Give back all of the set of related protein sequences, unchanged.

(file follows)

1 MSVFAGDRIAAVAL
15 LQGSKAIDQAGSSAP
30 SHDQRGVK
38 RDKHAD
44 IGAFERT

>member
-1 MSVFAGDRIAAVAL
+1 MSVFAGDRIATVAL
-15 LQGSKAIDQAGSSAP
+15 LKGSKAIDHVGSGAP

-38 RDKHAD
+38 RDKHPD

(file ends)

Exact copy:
1 MSVFAGDRIAAVAL
15 LQGSKAIDQAGSSAP
30 SHDQRGVK
38 RDKHAD
44 IGAFERT

>member
-1 MSVFAGDRIAAVAL
+1 MSVFAGDRIATVAL
-15 LQGSKAIDQAGSSAP
+15 LKGSKAIDHVGSGAP

-38 RDKHAD
+38 RDKHPD